Extraordinary innate talent is sort of a myth, perpetuated by meaningless phrases like “you either have it or you don’t!” Of course, it’s safe to say that we all have propensities for certain things, but that does not bar those who don’t from practicing and developing that skill too.

So the next time you hold yourself to unrealistic expectations, remember: You are not your effort.

About Brianna Johnson

Brianna is a professional writer delving into the nitty gritty of mental health, exploring emotions, beliefs, and cultural constructs to help you attain greater freedom. Subscribe for new blog posts every Wednesday at

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  • You’ve greatly pointed it out! Thank you for this very refreshing reminder. In this day and age, what we dread is to fail in whatever we do. I, for one, get really depressed when I fail to meet job/work expectations. And it is very difficult to bounce back and grow self-esteem when you’re disappointed with your own efforts. Here in the Philippines, there are recruitment services that really assess the employee candidates with regards to their reaction and problem-solving capability with real-life work situations.

  • Ja-chan

    Thank you for writing this.. 🙂 I really need this.. I feel like a failure because I can’t be the best in my class. I can’t become my expectations to be number 1. That hit me real bad even though I just failed 3 times.. I’m still confused what “You are not your effort” truly means. Hope you can explain it some other time. I really appreciated it.

    Somehow I think my mom will think that I’m blaming her for giving me this mindset lol if I told her this article. She will say that it depends on how I’m thinking too. I wonder if I can get your opinion on this. Thanks!! :))

  • Cate

    What a helpful article — thank you! Most conventional accomplishments — academics, sports — came easily to me when I was younger, so I naturally applied hard effort to those pursuits because the rewards were great. But I have been easily discouraged and ashamed of shortcomings in areas in which I seem to lack natural talent, notably navigating intimate relationships. I very quickly feel as if I am not up to the task at hand, and withdraw rather than tolerate continual feelings of inadequacy and failure. I’m going to read the book you suggest; perhaps it will help me more constructively apply the work ethic I know I have to areas in which progress is less assured. Thank you for this interesting and illuminating reflection.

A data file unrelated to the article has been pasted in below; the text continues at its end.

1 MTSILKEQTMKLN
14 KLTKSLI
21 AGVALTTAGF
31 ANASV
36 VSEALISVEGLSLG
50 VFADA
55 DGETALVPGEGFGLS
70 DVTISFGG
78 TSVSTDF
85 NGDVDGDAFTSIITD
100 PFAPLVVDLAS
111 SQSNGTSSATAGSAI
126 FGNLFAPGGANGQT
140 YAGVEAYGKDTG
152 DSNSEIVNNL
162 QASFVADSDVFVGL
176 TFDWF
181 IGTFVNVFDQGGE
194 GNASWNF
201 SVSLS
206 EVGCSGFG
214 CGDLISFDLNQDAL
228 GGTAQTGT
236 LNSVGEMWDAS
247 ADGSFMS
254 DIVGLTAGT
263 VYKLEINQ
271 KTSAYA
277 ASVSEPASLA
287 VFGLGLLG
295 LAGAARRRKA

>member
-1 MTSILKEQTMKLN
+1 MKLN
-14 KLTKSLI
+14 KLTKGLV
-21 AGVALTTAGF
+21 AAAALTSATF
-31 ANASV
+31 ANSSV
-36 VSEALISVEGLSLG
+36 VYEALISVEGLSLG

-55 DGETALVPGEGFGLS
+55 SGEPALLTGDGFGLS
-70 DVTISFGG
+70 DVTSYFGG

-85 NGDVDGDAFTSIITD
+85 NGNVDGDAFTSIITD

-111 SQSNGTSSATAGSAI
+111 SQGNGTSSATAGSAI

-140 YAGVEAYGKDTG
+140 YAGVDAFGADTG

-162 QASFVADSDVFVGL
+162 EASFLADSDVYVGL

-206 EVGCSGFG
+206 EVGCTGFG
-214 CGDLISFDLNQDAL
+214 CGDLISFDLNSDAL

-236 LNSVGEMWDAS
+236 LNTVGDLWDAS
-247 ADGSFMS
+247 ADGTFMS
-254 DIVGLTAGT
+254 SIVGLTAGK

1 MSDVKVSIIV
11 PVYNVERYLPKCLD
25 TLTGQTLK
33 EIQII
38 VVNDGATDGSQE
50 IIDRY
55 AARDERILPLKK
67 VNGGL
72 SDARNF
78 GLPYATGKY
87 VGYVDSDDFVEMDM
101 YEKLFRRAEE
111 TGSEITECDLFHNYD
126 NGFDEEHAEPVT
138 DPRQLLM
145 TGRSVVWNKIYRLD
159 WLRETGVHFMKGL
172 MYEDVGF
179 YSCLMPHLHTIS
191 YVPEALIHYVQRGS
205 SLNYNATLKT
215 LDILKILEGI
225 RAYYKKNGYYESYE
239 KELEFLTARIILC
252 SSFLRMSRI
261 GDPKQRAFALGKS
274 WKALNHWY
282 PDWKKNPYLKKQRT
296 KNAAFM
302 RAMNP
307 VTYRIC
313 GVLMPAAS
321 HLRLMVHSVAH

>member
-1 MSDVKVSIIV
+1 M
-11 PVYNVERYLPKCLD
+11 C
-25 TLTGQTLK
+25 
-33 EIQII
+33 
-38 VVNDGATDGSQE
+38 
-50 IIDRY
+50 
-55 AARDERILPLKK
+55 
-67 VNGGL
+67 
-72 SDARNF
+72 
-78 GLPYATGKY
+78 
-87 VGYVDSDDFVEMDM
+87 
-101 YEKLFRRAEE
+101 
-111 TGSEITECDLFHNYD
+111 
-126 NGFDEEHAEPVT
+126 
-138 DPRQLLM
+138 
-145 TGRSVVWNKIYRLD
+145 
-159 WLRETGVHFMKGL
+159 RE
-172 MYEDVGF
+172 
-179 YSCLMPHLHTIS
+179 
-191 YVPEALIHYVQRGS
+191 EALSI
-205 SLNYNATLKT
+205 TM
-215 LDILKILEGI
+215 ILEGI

• Brianna Johnson


    So glad this helped you! And yes, the intimacy thing is something so many people struggle with – myself included. You sound like you are on the right path with learning and growing 🙂

  • Brianna Johnson

    Yes, good point. I think it’s important to not blame parents in a harsh way, as they probably did the best they could. But also recognize that it’s not YOUR fault that you grew up that way. “You are not your effort” basically means that if you try really hard at something and it doesn’t go the way you wanted, that means absolutely nothing about your worth – you’re still every bit as worthy with or without the thing you wanted to achieve. Thanks for your insight! 🙂

  • Brianna Johnson

    Ughhh yes jobs can really wear people down, it’s a bummer. I think there is a wise saying about this … something like “the master has failed more times than anyone.” It’s funny, but in reality the most successful people have failed the most. Hope that helps you stress a little less!

  • Patrick Morris

    The “professional writer” part really came out. Was a bit difficult to read and associate with, but I did pick up on some of the reasons why low self-esteem was prevalent, whether passed down or whatever.

    I will say this. Both my parents had low self-esteem. I grew up mostly with my mom, who has struggled all her life to maintain low-paying jobs and is now over $100,000 in debt after deciding to go back to school at the age of 45ish. It was basically a waste of time.

    In addition to growing up in an atmosphere of dithering, low self-esteem, my life experiences, whether it be at school, etc. didn’t help. Struggles with ptsd etc are real. Now at 21, I’m still stuck but working to get unstuck enough to apply to CC by October. That in itself will be the biggest thing I have ever done in my life.

  • Deborah

    I’m 25, not happy in my current job and only now beginning to appreciate that hard work to change my life’s path is the only way. I honestly can’t remember if my family praised natural talent alone. I think they praised hard work as well, but maybe more one than the other. Low self esteem just seems to be part of me so I probably jumped on the innate talent conclusion myself.
    If we are not our failed attempts, then when are we a failure? I know that question isn’t really in the spirit of this article. But it could mean no one is ever a failure. We’re just human.

  • I was always praised in my study years (school, college) for being studious which I think created eighth-grader syndrome in me making me feel I am special (dreamer alert) and so even though I became aware of this, I would avoid hardwork thinking I should do something “I love” so that it doesn’t “feel” like I am doing something. Work (hard/smart) is a quintessential ingredient and action trumps talent (or talented action :p) is what I have seen in people I admire whereas I still wish for my job to be fun, satisfying which I am “naturally” good at (^~^;)ゞ (lazy alert :p)

  • ProfessorRabbitShaver

    Failing doesn’t make you a failure. Watching your less talented and experienced peers get more and better opportunities than you while you work your a$$ off for a company that give two sh!ts and a dry fart about you. THAT’S failure.